Biggs on Freeman, 'Behemoth: A History of the Factory and the Making of the Modern World'

Author: 
Joshua B. Freeman
Reviewer: 
Lindy Biggs

Joshua B. Freeman. Behemoth: A History of the Factory and the Making of the Modern World. New York: W. W. Norton & Company, 2018. xviii + 427 pp. $27.95 (cloth), ISBN 978-0-393-24631-5.

Reviewed by Lindy Biggs (Auburn University) Published on H-Sci-Med-Tech (June, 2019) Commissioned by Dominic J. Berry (London School of Economics and Political Science)

Printable Version: http://www.h-net.org/reviews/showpdf.php?id=53195

Acres of plastic waste polluting land and water, tons of discarded electronics, miles of textiles going to waste in overflowing landfills—too much cheap throwaway stuff is the unfortunate legacy of the Industrial Revolution and the giant factory. And the influence of the factory does not stop there: the American factory of the early twentieth century heavily influenced modern architecture; and the management of the factory shaped office practice and even schools—the school bell and other disciplinary strategies are direct descendants of the factory.

The twenty-first century has witnessed the Chinese creating the largest factories in history, employing hundreds of thousands of workers, to produce almost everything we buy. At the same time, American and European factories have shut their doors, ending an era of abundant work for middle-class lives. How did this happen? Joshua B. Freeman’s Behemoth: A History of the Factory and the Making of the Modern World will give you as good an answer as any you will find.

This is a grand sweep of the factory’s history that is based on the work of many scholars. This is not, however, a dull survey of factory literature. The author uses a dizzying number of sources, and though he relies heavily on secondary sources, he has an eye for the significant fact and the interesting detail as well as his own insightful analysis and commentary. Despite a long and seemingly comprehensive literature on factory history, Freeman has asked a new question: “Why big?” In the subtitle he also makes a big claim: “The History of the Factory and the Making of the Modern World.”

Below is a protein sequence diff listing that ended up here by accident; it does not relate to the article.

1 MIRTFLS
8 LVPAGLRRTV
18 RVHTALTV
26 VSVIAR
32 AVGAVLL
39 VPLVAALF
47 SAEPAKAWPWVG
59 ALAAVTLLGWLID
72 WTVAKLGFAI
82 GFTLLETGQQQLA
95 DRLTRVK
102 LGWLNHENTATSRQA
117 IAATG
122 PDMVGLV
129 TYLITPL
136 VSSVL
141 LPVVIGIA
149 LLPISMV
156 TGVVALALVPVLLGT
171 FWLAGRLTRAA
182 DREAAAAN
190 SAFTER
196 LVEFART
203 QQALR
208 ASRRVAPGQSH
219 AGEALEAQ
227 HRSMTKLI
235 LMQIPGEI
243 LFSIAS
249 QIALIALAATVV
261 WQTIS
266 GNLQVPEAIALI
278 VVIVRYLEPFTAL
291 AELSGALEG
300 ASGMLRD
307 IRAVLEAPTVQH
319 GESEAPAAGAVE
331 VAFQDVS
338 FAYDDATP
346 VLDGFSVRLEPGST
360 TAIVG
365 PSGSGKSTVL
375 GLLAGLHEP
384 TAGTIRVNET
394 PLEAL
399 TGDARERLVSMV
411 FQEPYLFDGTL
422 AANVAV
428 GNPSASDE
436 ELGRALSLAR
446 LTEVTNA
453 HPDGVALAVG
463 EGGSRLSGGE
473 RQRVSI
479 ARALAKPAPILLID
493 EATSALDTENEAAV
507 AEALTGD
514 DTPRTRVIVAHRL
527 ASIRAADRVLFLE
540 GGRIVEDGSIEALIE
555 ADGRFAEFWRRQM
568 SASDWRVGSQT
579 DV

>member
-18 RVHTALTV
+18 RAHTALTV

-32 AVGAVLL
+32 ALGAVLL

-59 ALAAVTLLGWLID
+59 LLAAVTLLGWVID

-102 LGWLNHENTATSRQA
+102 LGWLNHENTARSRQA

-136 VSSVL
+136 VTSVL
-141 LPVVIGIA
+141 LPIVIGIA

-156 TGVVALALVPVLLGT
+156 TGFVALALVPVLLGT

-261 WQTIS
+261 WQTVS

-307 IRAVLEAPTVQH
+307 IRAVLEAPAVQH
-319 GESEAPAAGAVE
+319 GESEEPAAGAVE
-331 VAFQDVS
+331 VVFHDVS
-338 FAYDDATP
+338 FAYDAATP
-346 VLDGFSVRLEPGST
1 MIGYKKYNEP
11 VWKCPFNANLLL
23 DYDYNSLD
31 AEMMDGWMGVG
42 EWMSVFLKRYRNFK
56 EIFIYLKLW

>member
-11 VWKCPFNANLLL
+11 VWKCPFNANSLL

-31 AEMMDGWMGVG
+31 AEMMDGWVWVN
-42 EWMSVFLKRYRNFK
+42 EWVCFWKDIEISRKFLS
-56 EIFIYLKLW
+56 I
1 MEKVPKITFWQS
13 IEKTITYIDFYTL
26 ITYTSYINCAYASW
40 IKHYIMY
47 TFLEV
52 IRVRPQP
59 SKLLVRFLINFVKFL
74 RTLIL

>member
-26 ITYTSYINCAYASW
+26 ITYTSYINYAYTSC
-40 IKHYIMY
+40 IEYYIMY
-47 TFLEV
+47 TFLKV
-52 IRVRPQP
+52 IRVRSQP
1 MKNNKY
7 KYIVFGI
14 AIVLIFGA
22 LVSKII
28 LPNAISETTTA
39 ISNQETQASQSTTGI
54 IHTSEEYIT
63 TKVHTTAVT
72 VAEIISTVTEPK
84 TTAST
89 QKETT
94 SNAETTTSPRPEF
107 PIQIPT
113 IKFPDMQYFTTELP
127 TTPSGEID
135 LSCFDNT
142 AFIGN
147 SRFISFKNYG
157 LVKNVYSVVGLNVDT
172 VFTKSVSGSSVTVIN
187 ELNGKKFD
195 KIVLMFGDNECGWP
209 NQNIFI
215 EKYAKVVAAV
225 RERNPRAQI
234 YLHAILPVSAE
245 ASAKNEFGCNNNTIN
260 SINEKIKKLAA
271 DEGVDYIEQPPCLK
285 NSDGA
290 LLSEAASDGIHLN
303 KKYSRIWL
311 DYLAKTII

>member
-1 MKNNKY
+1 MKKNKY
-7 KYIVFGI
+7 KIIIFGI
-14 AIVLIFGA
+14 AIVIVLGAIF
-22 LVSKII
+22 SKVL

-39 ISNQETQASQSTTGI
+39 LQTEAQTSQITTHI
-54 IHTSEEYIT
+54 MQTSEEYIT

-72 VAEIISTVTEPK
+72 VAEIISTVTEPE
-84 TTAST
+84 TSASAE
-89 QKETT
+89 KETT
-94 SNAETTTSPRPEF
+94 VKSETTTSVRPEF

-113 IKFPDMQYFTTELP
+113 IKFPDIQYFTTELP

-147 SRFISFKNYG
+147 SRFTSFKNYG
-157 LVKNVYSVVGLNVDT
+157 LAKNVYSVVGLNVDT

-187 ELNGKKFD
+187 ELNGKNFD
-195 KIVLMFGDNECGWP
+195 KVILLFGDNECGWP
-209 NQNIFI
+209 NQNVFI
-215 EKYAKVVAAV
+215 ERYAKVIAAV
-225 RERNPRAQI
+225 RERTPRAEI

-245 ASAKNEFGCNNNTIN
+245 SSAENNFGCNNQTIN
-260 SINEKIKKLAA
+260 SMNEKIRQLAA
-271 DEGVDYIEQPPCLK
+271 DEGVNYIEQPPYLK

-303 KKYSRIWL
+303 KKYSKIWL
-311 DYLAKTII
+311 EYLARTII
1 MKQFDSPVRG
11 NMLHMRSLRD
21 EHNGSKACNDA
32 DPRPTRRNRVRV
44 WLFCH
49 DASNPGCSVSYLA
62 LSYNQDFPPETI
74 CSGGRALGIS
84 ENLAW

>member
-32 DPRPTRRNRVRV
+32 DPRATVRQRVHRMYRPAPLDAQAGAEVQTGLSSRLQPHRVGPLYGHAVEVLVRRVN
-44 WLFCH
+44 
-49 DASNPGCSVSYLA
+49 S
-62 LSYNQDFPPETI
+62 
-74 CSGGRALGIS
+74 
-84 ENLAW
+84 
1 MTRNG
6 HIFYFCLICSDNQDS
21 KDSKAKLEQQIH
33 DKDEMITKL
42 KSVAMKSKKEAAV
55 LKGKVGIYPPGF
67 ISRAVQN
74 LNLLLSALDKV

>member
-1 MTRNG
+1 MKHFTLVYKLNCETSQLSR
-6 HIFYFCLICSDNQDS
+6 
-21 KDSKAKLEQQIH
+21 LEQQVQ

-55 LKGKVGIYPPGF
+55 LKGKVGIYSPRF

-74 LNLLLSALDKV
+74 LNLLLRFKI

Freeman begins this massive history where every other scholar does, and must: eighteenth-century industrial England. While providing a general survey of the growth of the textile industry, he notes that even then observers wondered why the factories had to be so large, because there was a size beyond which economies of scale did not apply. The chapter ends with Friedrich Engels’s expression of the Faustian bargain that becomes obvious with all careful studies of industrialization: “Precisely that quality of large-scale industry which in present society produces all misery and all trade crises is the very quality which under a different social organization will destroy that same misery and these disastrous fluctuations” (p. 42).

From early English industry, the book follows a predictable course. Chapter 2 covers the familiar history of the utopian visions for the factories of New England, in particular the mills of Lowell, Massachusetts. Responding to criticisms of the poverty and degradation of England’s mill towns and to the dearth of workers in rural New England, the owners of the Lowell mills recruited young women from surrounding farms and built safe and healthy dormitories for them. Famous for the praise of European visitors, Lowell’s star shone for only a short time. After the 1840s when immigrant workers replaced young New Englanders, the utopian vision faded away until American factories began to look like their grimy predecessors in England. The utopian vision no longer mattered to Americans who were enjoying increasing prosperity, and by the end of the century the United States outstripped Britain in manufacturing output.